• Check the charge on your batteries – it’s likely that RV batteries have lost some charge over the winter, so it's always a good idea to charge them before using the RV. If you feel uncomfortable performing battery maintenance, have a professional RV repair service complete this inspection.
  • Test all your appliances – this includes testing your LP gas system. We recommend doing a yearly leak test and gas pressure test performed by a professional RV repair service to ensure your gas system is in tip top shape.
  • Check your RV's tire pressure – it’s very likely that your tires have lost some pressure over the winter, so be sure they have the right amount of air before you head out.
  • Check your RV's engine or portable generator – perform normal maintenance for these items, which might include changing oil, topping off fluids, etc.

Note: Again, if maintenance on any of these items is something you are not comfortable with, take your RV to a professional.

Deep Clean Your Holding Tanks

Before you hit the road for another summer of fun in the sun, we recommend doing a deep clean of both your black water and gray water holding tanks. We always suggest that you perform a deep cleaning on your holding tanks twice per year, once at the beginning of the RVing season and once at the end before you winterize. So if you didn’t do a deep clean before you winterized your camper, it’s definitely a great idea to perform a deep clean on both tanks when you de-winterize. We recommend using Clean-It to deep clean your black tanks because the concentration of bacteria and enzymes swiftly breaks up any residual waste that is stuck to the floor, walls, or sensors of your black tank. We recommend using Dawn Ultra to perform a deep cleaning on your gray tanks because it is a fantastic grease-eater and will also not damage the good bacteria you may be adding to your gray tank. For step-by-step instructions on deep cleaning your tanks, refer to our guide on Deep Cleaning RV Wastewater Holding Tanks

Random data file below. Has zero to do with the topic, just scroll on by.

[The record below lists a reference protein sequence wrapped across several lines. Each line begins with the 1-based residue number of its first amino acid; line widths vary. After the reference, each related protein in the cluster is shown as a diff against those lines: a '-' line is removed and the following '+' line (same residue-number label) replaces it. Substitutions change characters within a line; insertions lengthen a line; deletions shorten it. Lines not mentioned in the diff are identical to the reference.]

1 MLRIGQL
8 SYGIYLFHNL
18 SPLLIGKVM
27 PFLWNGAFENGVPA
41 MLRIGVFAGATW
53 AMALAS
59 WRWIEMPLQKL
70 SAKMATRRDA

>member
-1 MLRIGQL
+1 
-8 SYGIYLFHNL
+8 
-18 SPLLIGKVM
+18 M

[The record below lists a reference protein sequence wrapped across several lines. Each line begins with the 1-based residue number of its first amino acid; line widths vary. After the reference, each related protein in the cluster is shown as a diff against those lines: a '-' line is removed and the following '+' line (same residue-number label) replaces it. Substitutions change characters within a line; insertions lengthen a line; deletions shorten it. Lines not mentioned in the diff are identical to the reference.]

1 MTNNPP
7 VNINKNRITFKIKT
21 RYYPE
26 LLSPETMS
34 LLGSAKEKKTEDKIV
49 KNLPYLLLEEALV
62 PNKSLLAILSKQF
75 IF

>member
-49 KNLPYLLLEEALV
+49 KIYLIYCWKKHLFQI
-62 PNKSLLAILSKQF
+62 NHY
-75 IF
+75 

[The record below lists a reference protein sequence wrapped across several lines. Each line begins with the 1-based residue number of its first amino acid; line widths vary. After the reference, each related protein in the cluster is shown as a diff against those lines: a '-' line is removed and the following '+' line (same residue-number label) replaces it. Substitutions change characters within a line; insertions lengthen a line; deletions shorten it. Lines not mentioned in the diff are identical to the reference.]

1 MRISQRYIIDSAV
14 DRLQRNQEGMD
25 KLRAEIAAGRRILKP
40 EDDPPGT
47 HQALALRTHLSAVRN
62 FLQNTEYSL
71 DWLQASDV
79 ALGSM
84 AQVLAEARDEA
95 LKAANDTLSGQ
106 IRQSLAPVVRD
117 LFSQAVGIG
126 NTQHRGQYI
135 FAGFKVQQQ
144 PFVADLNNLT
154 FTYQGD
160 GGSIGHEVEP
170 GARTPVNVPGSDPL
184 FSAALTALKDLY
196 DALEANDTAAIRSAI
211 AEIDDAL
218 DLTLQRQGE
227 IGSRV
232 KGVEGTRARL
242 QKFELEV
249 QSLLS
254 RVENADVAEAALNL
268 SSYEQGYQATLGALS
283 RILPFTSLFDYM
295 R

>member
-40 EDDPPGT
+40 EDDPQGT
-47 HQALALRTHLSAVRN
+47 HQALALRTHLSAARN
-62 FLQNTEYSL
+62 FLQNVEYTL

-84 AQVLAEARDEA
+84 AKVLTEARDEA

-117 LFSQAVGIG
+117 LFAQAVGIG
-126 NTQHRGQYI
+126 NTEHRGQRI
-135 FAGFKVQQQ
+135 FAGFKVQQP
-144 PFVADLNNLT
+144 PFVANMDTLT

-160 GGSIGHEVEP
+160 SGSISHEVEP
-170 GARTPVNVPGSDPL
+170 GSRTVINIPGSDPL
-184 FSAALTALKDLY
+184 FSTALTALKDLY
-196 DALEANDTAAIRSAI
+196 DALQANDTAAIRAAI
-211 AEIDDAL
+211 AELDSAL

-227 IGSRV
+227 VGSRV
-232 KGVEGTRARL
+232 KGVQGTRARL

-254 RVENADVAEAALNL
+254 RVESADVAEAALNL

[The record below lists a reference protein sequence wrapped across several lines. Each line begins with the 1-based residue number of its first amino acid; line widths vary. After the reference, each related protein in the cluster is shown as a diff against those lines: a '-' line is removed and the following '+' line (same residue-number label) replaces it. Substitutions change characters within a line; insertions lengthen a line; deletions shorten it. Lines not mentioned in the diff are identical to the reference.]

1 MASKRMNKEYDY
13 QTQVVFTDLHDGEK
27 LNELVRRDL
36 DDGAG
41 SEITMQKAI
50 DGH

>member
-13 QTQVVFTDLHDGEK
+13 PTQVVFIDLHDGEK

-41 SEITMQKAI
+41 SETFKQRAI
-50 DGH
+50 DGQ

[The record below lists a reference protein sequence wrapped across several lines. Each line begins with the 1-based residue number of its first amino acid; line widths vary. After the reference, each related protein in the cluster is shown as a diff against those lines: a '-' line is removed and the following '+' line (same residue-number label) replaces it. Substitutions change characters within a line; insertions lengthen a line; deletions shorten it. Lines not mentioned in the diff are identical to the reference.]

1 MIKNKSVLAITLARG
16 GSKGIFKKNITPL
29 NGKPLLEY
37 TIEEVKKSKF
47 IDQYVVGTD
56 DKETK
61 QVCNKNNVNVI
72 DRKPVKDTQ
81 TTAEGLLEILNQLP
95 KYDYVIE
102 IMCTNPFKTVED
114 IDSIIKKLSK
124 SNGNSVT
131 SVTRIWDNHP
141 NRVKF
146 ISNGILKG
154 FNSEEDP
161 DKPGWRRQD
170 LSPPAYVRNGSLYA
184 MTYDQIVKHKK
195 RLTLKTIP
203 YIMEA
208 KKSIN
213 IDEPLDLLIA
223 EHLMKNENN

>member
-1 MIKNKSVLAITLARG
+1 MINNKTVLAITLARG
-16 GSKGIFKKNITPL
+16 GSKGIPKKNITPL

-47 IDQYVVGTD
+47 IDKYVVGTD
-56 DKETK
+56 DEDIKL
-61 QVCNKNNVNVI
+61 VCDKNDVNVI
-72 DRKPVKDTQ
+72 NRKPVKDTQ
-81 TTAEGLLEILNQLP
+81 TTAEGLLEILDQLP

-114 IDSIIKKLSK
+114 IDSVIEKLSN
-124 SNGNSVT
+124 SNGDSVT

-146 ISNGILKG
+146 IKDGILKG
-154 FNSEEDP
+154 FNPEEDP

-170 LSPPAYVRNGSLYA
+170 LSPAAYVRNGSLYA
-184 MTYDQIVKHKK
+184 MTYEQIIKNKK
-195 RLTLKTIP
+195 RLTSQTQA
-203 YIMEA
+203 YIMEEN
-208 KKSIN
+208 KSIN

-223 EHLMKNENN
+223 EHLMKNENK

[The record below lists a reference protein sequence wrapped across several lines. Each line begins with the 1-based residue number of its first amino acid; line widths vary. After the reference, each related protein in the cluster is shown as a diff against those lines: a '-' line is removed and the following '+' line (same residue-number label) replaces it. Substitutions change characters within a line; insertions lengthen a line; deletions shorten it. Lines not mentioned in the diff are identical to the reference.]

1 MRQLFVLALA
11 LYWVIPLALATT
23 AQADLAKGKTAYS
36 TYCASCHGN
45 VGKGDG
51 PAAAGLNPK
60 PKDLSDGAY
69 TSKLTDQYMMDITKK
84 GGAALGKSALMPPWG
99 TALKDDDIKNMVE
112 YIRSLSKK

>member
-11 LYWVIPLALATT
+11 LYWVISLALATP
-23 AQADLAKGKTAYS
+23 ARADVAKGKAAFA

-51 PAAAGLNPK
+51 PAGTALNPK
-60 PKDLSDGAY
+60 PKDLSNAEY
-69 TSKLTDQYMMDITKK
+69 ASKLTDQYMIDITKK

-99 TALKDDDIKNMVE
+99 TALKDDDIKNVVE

Unique Camping + Marine has expertise in treating RV wastewater tanks, not de-winterizing or the specifics of RV plumbing systems, especially because every RV’s water system operates differently. That being said, we have written this basic guide using information we found helpful in de-winterization articles on, which is a recognized expert in RVing, so we believe you can feel confident using their recommendations. If you are still unsure about any of the information contained in this article, we recommend that you simply take your RV to a qualified professional and have them properly de-winterize it.

Following the guidelines in The Unique Method consistently throughout the camping season will keep your tanks and pipes clear of debris, which will make winterizing and de-winterizing a smooth process, so start using it today. Here's a brief review of what we covered in this article:

  • Make sure you have all the proper tools and supplies to de-winterize your RV.
  • Clear your RV water system of antifreeze.
  • Add freshener to your freshwater tank.
  • Run through the Summer-Ready RV Checklist:
    • Check window seals
    • Check roof seals
    • Check the charge on your batteries
    • Test all your appliances and LP gas system
    • Check your RV's tire pressure
    • Check your RV's engine or portable generator